Normalizing the entrepreneurial story

Normalizing the entrepreneurship: worth it but very very very hard, and not the youth employment panacea that African governments (and some DFIs make it out to be)

Normalizing the entrepreneurial story

(Cover photo by nikko macaspac on Unsplash)

This is completely normal:

"For the first 3 to 5 years, most elephant calves are totally dependant on their mothers for their nutrition, hygiene, migration and health. This period is used to teach the young one all they will need to know about the herd and their environment in order to be able to survive alone." ~

This is also completely normal:

Before you run, you must learn to walk. Before you walk, you probably need to crawl first (son #1 skipped crawling entirely...), before you crawl, you need to be able sit up. No doubt interspersed in all these steps are countless scraps from falls, not to mention lots of tears.

Applying these lifecycles loosely to the entrepreneurial journey, it is quite normal for an entrepreneur to make mistakes, lose motivation and energy, fail to delivery on expectations. The list can go on. We (at least in this part of the world) however expect them to be near super-human right?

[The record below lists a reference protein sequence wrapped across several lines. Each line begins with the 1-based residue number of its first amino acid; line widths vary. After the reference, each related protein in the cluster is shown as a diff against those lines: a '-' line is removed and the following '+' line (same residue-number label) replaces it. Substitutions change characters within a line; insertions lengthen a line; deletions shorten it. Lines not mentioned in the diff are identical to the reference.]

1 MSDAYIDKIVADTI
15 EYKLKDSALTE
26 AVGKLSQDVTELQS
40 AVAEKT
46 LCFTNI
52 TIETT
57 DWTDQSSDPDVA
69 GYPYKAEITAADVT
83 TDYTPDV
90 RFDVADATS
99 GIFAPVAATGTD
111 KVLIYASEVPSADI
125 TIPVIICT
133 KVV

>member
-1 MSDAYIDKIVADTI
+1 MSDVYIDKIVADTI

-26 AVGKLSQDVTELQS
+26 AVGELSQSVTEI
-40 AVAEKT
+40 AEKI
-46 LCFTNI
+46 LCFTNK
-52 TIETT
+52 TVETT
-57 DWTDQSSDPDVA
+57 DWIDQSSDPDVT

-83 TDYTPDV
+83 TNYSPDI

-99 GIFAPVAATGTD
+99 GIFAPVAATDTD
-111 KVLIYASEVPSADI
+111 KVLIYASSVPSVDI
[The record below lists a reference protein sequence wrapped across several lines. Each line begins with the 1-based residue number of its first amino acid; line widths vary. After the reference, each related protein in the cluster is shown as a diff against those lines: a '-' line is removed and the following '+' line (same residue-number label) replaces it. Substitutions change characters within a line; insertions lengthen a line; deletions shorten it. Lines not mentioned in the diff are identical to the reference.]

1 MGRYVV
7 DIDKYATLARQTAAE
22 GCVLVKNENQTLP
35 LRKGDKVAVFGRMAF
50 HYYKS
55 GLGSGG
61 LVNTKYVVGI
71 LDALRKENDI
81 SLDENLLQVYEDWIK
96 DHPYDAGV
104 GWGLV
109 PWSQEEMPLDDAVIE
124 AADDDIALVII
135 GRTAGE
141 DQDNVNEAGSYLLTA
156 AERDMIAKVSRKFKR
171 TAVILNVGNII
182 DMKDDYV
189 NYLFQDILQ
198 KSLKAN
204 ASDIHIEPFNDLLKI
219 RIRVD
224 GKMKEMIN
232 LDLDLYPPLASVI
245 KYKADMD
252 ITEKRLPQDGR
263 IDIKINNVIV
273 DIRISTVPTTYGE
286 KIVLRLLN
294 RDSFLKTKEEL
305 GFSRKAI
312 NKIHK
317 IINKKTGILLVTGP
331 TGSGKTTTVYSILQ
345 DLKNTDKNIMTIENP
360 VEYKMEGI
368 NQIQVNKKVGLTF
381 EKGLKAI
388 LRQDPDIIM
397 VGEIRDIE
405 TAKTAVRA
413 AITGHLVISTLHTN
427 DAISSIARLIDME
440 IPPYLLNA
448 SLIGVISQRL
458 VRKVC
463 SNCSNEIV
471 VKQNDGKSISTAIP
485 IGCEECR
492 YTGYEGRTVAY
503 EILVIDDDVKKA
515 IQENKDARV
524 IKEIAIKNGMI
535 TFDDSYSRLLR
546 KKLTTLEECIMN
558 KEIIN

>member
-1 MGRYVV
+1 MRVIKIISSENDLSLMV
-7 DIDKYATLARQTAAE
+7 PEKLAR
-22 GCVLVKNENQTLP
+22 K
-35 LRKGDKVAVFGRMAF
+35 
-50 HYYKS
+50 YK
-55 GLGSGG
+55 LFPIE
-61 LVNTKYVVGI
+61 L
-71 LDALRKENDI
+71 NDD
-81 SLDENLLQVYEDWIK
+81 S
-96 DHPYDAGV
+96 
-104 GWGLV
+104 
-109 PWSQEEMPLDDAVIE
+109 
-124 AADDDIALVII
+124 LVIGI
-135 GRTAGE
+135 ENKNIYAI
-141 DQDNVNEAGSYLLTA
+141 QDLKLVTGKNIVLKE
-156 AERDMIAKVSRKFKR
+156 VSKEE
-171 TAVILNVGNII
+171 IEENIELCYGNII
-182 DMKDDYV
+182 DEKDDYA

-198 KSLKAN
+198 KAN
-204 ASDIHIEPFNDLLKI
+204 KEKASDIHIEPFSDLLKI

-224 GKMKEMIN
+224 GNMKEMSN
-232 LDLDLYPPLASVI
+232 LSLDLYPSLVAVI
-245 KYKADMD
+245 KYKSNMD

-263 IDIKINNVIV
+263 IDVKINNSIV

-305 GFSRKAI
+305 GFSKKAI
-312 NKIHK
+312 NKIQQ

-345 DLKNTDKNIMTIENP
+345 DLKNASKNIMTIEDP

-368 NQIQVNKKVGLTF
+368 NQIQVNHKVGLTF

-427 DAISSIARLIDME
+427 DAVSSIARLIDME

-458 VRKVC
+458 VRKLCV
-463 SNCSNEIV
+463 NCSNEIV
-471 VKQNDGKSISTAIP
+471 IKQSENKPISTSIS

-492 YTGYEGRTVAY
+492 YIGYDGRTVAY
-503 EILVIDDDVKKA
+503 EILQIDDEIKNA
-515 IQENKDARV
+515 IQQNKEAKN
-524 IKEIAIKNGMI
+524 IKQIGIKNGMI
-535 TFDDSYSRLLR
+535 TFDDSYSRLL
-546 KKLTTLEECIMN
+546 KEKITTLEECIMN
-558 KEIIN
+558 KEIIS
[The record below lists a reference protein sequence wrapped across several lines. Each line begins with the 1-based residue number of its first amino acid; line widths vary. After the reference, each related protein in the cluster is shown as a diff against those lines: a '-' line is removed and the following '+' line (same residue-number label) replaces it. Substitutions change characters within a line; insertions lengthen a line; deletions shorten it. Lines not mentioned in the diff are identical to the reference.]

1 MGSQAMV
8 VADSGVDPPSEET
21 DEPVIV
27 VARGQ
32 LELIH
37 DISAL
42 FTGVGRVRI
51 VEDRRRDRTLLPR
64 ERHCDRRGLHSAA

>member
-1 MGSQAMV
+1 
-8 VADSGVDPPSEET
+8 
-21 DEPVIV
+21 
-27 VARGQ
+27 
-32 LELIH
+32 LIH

Our society generally frowns upon failure: one is celebrated and propped up by (social) media when crushing it, and at the first sign of trouble is quickly discarded and put in their place (by the same agents) as one who has 'no clue', should go back to what they were doing, <insert dismissive comment>. It doesn't help that we so often compare ourselves to that person who (seems to be) making it in life - yet there's so much more to life.

That's why I'm glad there's more and more people coming out and sharing just how hard building and/or running a business is anywhere in the world - cashflow, missed deadlines, team dysfunction, etc. In Kenya, it's probably even harder with the current economic state, and if one is attempting to run a business ethically, well that now gets to a whole different level. It's a lonely journey and one can, quite literally, lose their mind, not to mention get into bad health as a result of stress, eating habits, lack of exercise.

So to more hard stories showing the normal, to greater empathy, to more support for entrepreneurs - not just when they seem to be doing well - but when they most need it. If an entrepreneur seems to get out of circulation for an extended period, it may be a good idea to reach out and find out how they are doing, as they may be in need of, at the very least, some encouragement.


Grab "The Hard Things About Hard Things" by Ben Horowitz.

Looking for a 'local' version of this journey...